The HHS Office for Civil Rights has levied monetary fines and corrective action plans against a provider organization and a health insurer for violations of the HIPAA privacy and security rules.

OCR fined provider organization Concentra Health Services $1,725,220, and fined Arkansas insurer QCA Health Plan Inc. $250,000, with both organizations signing resolution agreements to adopt a corrective action plan for HIPAA compliance. Both organizations demonstrated long-time non-compliance with HIPAA, according to OCR, which has now taken this level of action against at least 20 organizations.

In an announcement titled, “Stolen Laptops Lead to Important HIPAA Settlements,” OCR noted, “These major enforcement actions underscore the significant risk to the security of patient information posed by unencrypted laptop computers and other mobile devices.” Susan McAndrew, deputy director of health information privacy, hammered home the message a third time: “Covered entities and business associates must understand that mobile device security is their obligation. Our message to these organizations is simple: encryption is your best defense against these incidents.”

Concentra, a subsidiary of Humana Inc., operates more than 300 medical centers offering occupational medicine, urgent care, physical therapy and wellness services, as well as about 245 worksite clinics. The company had an unencrypted laptop stolen form a physical therapy center in Springfield, Mo., on Nov. 30, 2011, with protected health information on 870 individuals. OCR in an investigation found that Concentra failed to remediate an identified lack of encryption or to document why encryption was not reasonable and implement an alternative measure from October 27, 2008 until June 22, 2012.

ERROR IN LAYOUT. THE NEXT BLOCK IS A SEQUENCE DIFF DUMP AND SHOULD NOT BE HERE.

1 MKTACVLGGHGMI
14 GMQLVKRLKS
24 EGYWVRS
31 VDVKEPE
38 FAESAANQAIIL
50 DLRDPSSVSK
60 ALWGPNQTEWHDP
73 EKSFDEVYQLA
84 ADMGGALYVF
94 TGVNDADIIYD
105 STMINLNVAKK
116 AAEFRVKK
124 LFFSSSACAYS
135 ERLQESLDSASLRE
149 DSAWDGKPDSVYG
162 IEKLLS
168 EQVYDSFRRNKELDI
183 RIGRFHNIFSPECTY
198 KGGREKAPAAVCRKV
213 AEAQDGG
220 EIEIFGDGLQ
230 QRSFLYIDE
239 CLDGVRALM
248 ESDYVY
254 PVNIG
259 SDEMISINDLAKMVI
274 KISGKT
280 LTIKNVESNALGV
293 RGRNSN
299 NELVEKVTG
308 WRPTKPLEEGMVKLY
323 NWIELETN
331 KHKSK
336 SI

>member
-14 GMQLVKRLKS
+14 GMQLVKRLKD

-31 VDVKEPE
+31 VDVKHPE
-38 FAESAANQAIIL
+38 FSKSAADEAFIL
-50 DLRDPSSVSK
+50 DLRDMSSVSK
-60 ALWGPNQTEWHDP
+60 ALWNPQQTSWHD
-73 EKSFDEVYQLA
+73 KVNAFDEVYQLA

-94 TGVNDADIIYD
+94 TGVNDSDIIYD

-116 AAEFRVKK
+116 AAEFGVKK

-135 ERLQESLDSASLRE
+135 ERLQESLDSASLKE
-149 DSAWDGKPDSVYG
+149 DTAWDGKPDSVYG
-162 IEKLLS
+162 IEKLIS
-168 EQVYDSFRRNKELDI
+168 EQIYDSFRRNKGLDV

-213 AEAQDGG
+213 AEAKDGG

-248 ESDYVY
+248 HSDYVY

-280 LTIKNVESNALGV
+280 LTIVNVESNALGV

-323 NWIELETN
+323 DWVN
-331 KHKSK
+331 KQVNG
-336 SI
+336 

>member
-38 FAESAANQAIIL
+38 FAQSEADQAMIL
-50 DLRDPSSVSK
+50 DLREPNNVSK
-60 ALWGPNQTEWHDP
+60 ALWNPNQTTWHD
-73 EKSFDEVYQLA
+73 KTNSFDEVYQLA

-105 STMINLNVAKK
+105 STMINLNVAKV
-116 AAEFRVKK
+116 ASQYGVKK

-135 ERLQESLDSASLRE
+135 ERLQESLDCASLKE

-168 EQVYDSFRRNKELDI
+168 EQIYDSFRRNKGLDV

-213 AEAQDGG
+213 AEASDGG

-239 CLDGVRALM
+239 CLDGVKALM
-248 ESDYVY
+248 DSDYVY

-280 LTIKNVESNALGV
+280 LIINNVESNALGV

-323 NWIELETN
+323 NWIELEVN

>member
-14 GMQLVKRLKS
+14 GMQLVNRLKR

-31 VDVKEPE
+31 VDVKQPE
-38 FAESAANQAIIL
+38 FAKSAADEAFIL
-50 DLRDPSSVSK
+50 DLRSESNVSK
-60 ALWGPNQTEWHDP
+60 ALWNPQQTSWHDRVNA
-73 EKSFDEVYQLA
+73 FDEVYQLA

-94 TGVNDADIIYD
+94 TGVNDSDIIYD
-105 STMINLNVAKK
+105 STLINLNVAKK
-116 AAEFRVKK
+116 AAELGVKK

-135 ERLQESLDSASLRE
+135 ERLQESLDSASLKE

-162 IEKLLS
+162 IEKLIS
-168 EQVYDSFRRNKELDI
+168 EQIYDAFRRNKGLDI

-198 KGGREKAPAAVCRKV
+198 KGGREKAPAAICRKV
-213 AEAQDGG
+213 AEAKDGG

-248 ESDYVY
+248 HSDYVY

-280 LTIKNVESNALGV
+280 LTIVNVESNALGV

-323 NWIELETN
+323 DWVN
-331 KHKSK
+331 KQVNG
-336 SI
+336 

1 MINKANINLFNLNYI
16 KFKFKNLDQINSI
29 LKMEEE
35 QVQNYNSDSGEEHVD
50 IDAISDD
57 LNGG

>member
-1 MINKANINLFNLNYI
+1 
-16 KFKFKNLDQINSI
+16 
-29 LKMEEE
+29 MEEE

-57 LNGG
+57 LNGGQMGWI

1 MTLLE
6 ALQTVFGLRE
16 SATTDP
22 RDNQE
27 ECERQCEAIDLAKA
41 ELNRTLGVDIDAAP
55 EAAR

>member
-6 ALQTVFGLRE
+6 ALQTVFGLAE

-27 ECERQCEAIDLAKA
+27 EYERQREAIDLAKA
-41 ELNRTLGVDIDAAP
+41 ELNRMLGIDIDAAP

Ironically, October 27, 2008 was the date of the organization’s last report on an encryption project--with 434 of 597 laptops having been encrypted--until June 22, 2012, when a complete inventory assessment was finished and action restarted to encrypt all unencrypted devices, according to the resolution agreement with OCR. Among other provisions under the agreement, Concentra will submit a series of reports updating its progress to encrypt laptops, desktops, medical equipment, tablets and other storage devices.

Asked for comment on the resolution agreement, a Concentra spokesperson issued the following statement to Health Data Management: “Since self-reporting a stolen company laptop in 2011, Concentra has worked closely with the U.S. Department of Health and Human Services Office for Civil Rights to ensure confidentiality of protected health information. We received no indication that any information on the laptop was accessed or used inappropriately. Concentra remains focused on serving the health and well-being needs of our employers and patients with the highest integrity and utmost respect.”

OCR’s enforcement action against QCA Health Plan is the second time the agency has lowered the boom on an organization for a breach affecting less than 500 individuals, demonstrating the agency’s willingness to enforce HIPAA even if a breach is not considered to be major.

QCA Health Plan reported in February 2012 the theft of a laptop from an employee’s car, with the computer holding protected information on 148 individuals. While the company encrypted devices following the theft, pervasive disregard of HIPAA security rule requirements from the April 2005 compliance date until June of 2012 necessitated a higher level of enforcement, according to OCR. Under the resolution agreement, the insurer must implement updated risk analysis and risk management plans, retrain the workforce and document ongoing HIPAA compliance.

Resolution agreements for both companies are available here.

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